In the color image from the new STEM, where manganese appears red and titanium blue, a line of purple shows mixing at the edge between the two layers. "We've learned that there's room for improvement," Muller says, adding "This wasn't our best sample, but if we had put that one in it would have been a fairly boring image."

The new instrument arrived at Cornell in October, and is still undergoing calibration and testing.

The problems that limited electron imaging were identified as long ago as 1935, Silcox said, and ideas for overcoming them were outlined in 1947. But it was not until very recently that the engineering obstacles to putting them into practice were overcome. Largely, he said, this is because the problem required advanced computing, including computers to design the instrument, computer-controlled machinery to manufacture parts to fine tolerances, and computers to control the instrument itself.

Blaine Friedlander | EurekAlert!
Further information:
http://www.cornell.edu

More articles from Physics and Astronomy:

nachricht Astronomers find unexpected, dust-obscured star formation in distant galaxy
24.03.2017 | University of Massachusetts at Amherst

nachricht Gravitational wave kicks monster black hole out of galactic core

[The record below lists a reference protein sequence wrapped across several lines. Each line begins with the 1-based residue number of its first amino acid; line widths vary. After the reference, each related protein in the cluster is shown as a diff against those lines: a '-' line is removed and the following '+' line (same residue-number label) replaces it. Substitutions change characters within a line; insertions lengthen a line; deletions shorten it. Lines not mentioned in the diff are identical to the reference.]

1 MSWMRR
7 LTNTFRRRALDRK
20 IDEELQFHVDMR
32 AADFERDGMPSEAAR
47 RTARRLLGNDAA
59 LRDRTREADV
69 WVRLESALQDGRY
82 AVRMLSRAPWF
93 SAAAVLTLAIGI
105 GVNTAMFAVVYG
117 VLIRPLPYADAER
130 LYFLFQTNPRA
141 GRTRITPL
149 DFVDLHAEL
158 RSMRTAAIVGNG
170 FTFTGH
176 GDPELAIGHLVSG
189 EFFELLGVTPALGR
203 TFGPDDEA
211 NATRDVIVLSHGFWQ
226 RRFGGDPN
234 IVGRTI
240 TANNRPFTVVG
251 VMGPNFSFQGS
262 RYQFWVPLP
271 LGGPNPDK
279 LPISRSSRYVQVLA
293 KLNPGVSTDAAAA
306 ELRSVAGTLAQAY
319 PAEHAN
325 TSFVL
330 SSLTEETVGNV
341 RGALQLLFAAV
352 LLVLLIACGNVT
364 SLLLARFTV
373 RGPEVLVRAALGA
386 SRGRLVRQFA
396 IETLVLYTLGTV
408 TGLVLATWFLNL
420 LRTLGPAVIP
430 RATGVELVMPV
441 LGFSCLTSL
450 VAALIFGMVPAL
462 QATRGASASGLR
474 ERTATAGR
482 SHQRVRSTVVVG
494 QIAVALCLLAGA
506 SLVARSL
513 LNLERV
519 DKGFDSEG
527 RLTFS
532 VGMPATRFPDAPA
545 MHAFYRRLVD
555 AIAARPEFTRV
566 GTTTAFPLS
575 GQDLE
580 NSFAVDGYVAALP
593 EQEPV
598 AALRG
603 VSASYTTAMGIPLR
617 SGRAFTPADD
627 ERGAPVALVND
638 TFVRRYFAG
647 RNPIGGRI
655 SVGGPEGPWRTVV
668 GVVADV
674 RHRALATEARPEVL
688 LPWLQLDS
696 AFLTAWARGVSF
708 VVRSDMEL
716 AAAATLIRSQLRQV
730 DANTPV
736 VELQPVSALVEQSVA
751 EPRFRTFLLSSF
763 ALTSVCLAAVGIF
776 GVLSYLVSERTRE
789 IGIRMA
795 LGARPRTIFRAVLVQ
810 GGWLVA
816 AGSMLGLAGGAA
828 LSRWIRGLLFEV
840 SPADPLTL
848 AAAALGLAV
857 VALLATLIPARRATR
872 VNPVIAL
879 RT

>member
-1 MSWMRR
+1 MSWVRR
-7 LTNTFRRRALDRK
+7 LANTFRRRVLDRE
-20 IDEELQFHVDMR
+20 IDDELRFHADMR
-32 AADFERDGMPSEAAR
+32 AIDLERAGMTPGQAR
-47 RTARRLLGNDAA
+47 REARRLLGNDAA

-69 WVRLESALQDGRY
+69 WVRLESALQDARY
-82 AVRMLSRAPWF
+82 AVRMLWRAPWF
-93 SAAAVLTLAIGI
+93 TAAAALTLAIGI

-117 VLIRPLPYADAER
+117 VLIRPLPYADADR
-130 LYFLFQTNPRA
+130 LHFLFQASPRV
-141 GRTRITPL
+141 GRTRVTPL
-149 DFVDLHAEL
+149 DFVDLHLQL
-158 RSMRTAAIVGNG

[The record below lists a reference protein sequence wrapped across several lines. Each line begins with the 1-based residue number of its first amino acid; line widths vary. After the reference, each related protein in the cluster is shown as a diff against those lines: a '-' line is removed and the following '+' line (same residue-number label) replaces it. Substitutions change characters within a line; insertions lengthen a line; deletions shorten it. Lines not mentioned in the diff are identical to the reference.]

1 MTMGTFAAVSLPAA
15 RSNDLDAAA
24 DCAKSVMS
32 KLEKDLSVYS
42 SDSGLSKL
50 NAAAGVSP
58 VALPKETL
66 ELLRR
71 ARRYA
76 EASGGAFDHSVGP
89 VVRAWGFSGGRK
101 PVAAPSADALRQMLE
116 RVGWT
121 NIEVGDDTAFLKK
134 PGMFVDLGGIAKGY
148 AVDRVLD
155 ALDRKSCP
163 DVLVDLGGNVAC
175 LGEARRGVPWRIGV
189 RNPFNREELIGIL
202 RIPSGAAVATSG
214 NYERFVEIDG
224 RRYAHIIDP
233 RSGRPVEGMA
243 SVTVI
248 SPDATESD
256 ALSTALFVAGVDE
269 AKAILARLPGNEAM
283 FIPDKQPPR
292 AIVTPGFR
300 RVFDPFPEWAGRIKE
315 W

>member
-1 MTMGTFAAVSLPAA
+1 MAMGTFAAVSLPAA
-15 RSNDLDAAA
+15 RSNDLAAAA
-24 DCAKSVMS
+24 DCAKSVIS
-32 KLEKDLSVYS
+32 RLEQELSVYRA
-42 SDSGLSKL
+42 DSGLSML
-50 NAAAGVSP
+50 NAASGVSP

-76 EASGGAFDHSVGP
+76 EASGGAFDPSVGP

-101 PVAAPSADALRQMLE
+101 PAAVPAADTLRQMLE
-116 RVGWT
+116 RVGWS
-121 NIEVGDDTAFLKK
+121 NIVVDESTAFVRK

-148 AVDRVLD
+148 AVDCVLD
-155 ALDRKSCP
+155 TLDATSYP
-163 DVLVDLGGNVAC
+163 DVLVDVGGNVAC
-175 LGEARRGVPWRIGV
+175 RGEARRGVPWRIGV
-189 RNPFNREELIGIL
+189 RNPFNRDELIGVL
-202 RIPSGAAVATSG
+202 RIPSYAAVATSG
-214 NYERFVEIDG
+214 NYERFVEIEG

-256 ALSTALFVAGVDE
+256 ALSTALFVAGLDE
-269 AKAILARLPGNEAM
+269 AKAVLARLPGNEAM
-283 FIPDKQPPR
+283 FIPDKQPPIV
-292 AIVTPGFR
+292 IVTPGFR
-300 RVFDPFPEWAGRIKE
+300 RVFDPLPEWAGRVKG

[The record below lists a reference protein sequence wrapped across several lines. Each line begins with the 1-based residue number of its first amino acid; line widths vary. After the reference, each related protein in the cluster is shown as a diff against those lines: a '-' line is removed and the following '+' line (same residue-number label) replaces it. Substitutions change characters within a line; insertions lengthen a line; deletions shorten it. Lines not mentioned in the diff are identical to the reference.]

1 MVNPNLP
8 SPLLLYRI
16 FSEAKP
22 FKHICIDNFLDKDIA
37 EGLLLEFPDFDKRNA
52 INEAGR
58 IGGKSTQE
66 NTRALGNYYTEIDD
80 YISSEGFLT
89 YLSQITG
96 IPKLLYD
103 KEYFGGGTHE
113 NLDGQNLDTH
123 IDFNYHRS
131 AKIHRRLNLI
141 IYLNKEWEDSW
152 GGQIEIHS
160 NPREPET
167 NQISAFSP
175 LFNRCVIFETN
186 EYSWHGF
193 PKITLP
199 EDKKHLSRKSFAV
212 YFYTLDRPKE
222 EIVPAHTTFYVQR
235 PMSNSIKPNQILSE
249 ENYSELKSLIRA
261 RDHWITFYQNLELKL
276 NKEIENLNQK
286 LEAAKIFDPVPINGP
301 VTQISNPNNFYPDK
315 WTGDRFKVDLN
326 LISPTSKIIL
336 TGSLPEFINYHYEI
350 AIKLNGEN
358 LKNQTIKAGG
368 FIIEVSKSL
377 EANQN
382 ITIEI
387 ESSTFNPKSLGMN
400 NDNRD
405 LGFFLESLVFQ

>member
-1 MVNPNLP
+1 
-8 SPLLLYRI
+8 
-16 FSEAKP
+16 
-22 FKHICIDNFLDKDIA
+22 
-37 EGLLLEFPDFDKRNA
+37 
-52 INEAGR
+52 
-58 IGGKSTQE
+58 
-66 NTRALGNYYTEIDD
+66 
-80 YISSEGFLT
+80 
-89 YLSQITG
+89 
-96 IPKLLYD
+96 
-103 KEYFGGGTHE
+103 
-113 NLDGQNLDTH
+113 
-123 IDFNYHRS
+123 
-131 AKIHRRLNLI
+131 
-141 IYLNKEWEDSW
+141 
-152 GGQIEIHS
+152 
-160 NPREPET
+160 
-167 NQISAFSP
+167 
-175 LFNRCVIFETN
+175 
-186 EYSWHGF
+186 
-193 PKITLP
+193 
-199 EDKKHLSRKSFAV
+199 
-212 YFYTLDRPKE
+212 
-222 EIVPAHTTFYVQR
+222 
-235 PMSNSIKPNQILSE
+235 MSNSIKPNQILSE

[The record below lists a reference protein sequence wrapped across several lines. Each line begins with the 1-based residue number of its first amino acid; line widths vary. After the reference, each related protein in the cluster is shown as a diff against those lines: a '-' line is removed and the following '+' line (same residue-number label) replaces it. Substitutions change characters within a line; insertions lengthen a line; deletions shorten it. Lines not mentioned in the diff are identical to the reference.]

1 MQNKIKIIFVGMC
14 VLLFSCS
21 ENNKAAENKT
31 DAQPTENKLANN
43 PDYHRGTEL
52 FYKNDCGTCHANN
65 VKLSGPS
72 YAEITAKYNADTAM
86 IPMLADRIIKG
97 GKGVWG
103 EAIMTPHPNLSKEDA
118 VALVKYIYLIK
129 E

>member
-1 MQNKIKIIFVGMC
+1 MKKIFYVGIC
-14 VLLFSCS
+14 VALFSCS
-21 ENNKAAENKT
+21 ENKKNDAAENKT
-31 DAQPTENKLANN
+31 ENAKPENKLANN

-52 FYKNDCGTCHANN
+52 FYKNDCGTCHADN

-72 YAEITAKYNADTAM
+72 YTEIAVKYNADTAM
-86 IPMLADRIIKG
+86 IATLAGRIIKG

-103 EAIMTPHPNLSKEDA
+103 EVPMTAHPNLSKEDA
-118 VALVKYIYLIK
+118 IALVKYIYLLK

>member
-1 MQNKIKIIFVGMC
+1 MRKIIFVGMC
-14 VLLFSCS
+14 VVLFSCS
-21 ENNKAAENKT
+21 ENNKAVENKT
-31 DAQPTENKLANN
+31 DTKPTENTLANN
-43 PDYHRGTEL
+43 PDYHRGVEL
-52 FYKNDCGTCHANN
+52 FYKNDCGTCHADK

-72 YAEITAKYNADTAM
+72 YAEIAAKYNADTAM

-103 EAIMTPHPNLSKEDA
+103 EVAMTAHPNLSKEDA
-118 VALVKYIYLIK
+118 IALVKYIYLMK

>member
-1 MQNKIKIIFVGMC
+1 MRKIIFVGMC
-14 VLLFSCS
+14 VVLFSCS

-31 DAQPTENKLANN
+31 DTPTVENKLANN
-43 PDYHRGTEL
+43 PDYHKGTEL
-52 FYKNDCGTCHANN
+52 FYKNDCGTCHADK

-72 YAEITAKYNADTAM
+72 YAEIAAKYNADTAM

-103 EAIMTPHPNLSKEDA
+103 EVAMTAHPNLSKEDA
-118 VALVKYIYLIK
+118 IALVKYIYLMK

24.03.2017 | NASA/Goddard Space Flight Center

All articles from Physics and Astronomy >>>

The most recent press releases about innovation >>>

Die letzten 5 Focus-News des innovations-reports im Überblick:

Im Focus: Giant Magnetic Fields in the Universe

Astronomers from Bonn and Tautenburg in Thuringia (Germany) used the 100-m radio telescope at Effelsberg to observe several galaxy clusters. At the edges of these large accumulations of dark matter, stellar systems (galaxies), hot gas, and charged particles, they found magnetic fields that are exceptionally ordered over distances of many million light years. This makes them the most extended magnetic fields in the universe known so far.

The results will be published on March 22 in the journal „Astronomy & Astrophysics“.

Galaxy clusters are the largest gravitationally bound structures in the universe. With a typical extent of about 10 million light years, i.e. 100 times the...

Im Focus: Tracing down linear ubiquitination

Researchers at the Goethe University Frankfurt, together with partners from the University of Tübingen in Germany and Queen Mary University as well as Francis Crick Institute from London (UK) have developed a novel technology to decipher the secret ubiquitin code.